If yes, then let’s discuss whether that should be the case. It should be the root url of the page itself 9 out of 10 times.
If the answer is no, find out why because given its position in the site architecture, it should reference itself. It might not be for a good reason, perhaps there was a decision to not index it, in favor of another page.
Run a crawl of the site via Screaming Frog (or via your preferred SEO web scraping tool). It will automatically look for the canonical tag, but be careful. Some tools like Screaming Frog won’t tell you if it’s in the right location (the html head tag). To be on the safe side, open the view source or inspect element tool and look into the head tag and see if the canonical tag is within the html head brackets.
i. If it’s not in the right location, let the developer now.
Here’s how to fix the following issues:
Misplaced canonical tags: If you see the canonical tags outside of the head tags, request the development team to apply a canonical tag component into each page of the site, specifically within the head tag.*
Missing canonical tags: If you can’t find the canonical tags, notify the developer. Sometimes, the canonical tag is available in the CMS but if it isn’t filled in, you might not see it displayed in the html. If that’s the case, then the developer doesn’t have to implement a new html canonical tag element but rather he just needs to point the content manager to where he or she can fill in the canonical tag with the appropriate url. For large scale e-commerce sites with thousands of urls, however, the developer should assist with setting rules that will auto-generate the canonical tag urls, regardless of where the canonical tags are available or not.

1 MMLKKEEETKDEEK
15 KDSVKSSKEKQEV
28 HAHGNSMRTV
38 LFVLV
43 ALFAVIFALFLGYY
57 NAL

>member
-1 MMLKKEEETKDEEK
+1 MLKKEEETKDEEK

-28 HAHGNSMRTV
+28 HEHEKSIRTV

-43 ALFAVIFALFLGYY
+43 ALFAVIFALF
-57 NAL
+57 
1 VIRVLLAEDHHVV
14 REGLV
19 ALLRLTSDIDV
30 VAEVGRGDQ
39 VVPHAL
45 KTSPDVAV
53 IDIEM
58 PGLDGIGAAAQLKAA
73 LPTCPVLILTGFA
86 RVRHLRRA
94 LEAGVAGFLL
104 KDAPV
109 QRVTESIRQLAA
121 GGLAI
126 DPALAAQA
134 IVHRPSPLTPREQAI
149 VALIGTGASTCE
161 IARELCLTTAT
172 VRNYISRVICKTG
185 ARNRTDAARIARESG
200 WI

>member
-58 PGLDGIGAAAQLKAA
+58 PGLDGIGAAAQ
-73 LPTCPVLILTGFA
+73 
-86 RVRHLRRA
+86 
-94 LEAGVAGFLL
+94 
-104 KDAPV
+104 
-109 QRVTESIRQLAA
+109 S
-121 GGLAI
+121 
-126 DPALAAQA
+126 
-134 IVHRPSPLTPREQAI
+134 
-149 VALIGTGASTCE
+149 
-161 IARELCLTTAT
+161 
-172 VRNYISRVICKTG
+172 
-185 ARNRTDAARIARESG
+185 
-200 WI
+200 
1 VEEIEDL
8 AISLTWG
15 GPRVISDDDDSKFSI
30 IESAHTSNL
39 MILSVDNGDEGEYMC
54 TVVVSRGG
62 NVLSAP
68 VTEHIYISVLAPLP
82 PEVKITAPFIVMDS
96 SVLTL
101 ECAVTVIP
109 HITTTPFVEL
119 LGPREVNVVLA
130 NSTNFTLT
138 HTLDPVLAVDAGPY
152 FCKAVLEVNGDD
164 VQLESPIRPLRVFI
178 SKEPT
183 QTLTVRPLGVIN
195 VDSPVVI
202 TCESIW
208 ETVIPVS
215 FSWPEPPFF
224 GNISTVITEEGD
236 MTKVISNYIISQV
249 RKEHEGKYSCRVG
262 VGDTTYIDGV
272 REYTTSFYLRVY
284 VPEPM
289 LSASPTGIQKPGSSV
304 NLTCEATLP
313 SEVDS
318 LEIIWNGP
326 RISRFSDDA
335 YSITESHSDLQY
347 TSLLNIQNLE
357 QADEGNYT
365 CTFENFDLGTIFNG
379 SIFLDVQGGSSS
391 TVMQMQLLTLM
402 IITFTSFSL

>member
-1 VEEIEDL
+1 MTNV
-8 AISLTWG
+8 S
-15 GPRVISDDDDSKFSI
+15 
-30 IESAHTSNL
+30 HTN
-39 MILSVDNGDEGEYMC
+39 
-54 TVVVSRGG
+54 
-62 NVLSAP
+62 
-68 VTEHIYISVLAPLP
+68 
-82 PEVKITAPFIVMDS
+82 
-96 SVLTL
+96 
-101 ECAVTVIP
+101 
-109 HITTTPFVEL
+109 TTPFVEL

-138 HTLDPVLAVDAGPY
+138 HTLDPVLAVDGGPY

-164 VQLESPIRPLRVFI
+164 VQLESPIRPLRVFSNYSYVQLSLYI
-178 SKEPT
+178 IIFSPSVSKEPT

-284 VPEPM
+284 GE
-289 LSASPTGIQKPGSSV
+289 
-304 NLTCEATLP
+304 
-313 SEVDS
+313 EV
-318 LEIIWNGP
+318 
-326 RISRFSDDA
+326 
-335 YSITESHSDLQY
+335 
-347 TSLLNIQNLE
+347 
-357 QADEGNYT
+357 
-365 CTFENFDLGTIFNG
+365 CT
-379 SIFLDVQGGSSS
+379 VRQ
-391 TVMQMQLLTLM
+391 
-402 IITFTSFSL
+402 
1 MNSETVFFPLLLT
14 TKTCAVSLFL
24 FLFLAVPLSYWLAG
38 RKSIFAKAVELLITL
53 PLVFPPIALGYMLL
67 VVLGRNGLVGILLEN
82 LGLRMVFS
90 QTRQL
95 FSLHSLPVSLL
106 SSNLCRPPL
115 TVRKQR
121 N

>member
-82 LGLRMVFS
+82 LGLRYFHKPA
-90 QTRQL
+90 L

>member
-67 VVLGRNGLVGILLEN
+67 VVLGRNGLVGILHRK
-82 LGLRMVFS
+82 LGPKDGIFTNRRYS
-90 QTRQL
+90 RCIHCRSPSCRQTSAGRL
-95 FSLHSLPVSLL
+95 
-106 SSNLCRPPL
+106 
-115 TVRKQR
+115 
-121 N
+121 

Wrong canonical tag URL: As you review, you should see only only root urls (like www.example.com/home-school.html) and not a dynamic url (like www.example.com/home-school.html?source=ppc&medium=search) as the canonical tag urls. If you see a dynamic url, you should switch them out to the root url (a url without a question mark “?” with a series of parameters after the question mark.
Also, make sure that the canonical urls that are not referencing the same page that it is on are correct. For example, you open the source code on www.example.com/wedding/product123 see the canonical tag url as www.example.com/engagement/product123. We call these pages “canonicalized” pages, meaning the search engines should not index the page with a non-self-referencing canonical url and index only the page referenced in the canonical tag. If you believe the page as an incorrect canonical url, then flag and it either update the canonical tag in the CMS or notify the developer to update the canonical tags. I would find the site and collect any pages with the wrong url usually by leveraging Screaming Frog, and then provide the take canonical url for the page and send it back to the development team stating that which urls should be inserted into the canonical tag within the same url’s page.
** For ecommerce, you’ll run into duplicate pages and you have to find a rule that you can apply to all canonical tags or you need to manually update them.
*The location is important because if Google doesn’t see it in the head tag, then it will likely miss it on the page. Maybe the crawl budget runs out and it doesn’t make it far enough down the page to see it.